The Vow of Nonviolence has been taken by tens of thousands since it was composed by Eileen Egan and Rev. John Dear for Pax Christi USA in the 1980s. Now available in prayer card format, the Vow can be pronounced privately, with a local peace community, as part of a parish liturgy, or any other way that suits you. The card is excellent for distributing during the Catholic Nonviolence Days of Action each year (Sept. 21-Oct. 2) and for the World Day of Peace (Jan. 1) and International Day for Nonviolence (Oct. 2). Beautifully rendered, the card is a perfect way to introduce someone to the idea, proclamation and practice of nonviolence. 

This card is 3.5″ x 5.5″, with action suggestions; shrink-wrapped in packages of 100.

>> Click here for more information or to order your Vow cards.

The Vow reads: 

RECOGNIZING THE VIOLENCE IN MY OWN HEART, yet trusting in the goodness and mercy of God, I vow for one year to practice the nonviolence of Jesus who taught us in the Sermon on the Mount:

“Blessed are the peacemakers, for they shall be called the sons and daughters of God…You have learned how it was said, ‘You must love your neighbor and hate your enemy’; but I say to you, Love your enemies, and pray for those who persecute you. In this way, you will be daughters and sons of your Creator in heaven.”

I vow to carry out in my life the love and example of Jesus:

  • by striving for peace within myself and seeking to be a peacemaker in my daily life;
  • by refusing to retaliate in the face of provocation and violence;
  • by persevering in nonviolence of tongue and heart;
  • by living conscientiously and simply so that I do not deprive others of the means to live;
  • by actively resisting evil and working nonviolently to abolish war and the causes of war from my own heart and from the face of the earth.

God, I trust in Your sustaining love and believe that just as You gave me the grace and desire to offer this, so You will also bestow abundant grace to fulfill it.

All our members are invited to recite and recommit to the Vow of Nonviolence, on or close to October 2 if possible. Invite your youth group, community, or affinity group to take each of the four calls of the Vow of Nonviolence and talk about what it means to you. Order and use the new Vow of Nonviolence card now available from Pax Christi USA in the online store! For a new guide created by the Catholic Nonviolence Initiative to organize and lead a service to take and reflect on the Vow of Nonviolence; go to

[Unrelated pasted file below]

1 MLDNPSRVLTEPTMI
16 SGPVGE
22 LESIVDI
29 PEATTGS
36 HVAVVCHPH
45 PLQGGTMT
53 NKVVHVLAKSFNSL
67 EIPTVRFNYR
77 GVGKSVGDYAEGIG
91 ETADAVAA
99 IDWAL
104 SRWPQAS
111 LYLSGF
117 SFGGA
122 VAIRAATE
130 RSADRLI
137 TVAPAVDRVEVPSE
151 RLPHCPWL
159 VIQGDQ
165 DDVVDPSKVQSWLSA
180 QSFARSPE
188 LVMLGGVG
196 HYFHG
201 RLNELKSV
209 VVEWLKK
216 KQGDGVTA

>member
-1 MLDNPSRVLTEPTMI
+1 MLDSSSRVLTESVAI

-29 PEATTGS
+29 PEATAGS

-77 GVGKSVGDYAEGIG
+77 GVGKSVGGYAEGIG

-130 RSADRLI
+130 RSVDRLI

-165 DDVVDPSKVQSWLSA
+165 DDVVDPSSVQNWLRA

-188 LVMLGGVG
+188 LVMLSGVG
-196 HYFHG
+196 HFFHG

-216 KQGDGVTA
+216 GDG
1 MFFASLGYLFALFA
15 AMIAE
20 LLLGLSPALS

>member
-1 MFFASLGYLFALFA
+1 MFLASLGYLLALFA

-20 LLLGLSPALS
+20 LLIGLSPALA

5 thoughts on “Vow of Nonviolence now available in prayer card format!

  1. “By actively resisting evil”
    This is a mistake. Our Lord did not actively resist evil. Rather, He overcame evil by doing the good.

  2. “In the Pax Christi Vow of Nonviolence, there is a fatal flaw. No Christian can carry out in his life, the love and example of Jesus “by actively resisting evil”. Our Lord did not set the example of “actively resisting evil”. Rather, He tolerated evil to the point of being “led like a Lamb to the slaughter”. Yet, He smothered evil with good by an assault on the flank. The flank assault, as any good soldier knows, is an attempt to strike the enemy at an advantageous angle – not directly. Such an angle, Our Lord has demonstrated, is most effective in dealing with the powers of evil. This angle implies not “actively resisting evil”, even though that resistance may be nonviolent. Rather, It suggests the gracious embrace of love on the side. Concretely, this means that Christians should get rid of the tactics of blocking entrances to missile bases or otherwise harassing the Pentagon. On the side however, we should be supporting the work of Arun Gandhi for he has found that Christlike angle from which to assault the evil of war.” (William Horan 2008)

  3. Important insight and reminder. We are called to live the message and example. Not necessarily to offer Resistance as it is usually understood these days.

    In other words, we are called to live “as if” or in order to embody the message in out actions…

    In fairness the difference is often difficult to discern. In my opinion the Berrigan brothers , especially Daniel, is a positive example of the correct understanding of our duty. Hard to distinguish Berrigan from Gandhi…

    1. The big difference between Fr. Daniel Berrigan and Gandhi is the following:
      Arun Gandhi said: “You can quote me as saying Mahatma Gandhi would disagree with the Plowshares actions because they employ tactics of secrecy and destruction of property. I also think locking up the most courageous and devoted peace leaders for long prison terms is a way of weakening the peace movement. Those leaders could do much more for peace outside of jail than in it.” ( The Jesus Journal – Summer 1995 – No. 77 – page 44 )
      “Common people who are not directly involved in social debates and political conflicts have their lives to live, they become angry at those who are disturbing their lives or damaging property that has to be repaired using public funds. Thus the average person, whose support is often necessary for lasting success, is alienated. Rather than leading to a resolution, they escalate the conflict and create more deeply entrenched opponents.” (Legacy of Love by Arun Gandhi – page 132)

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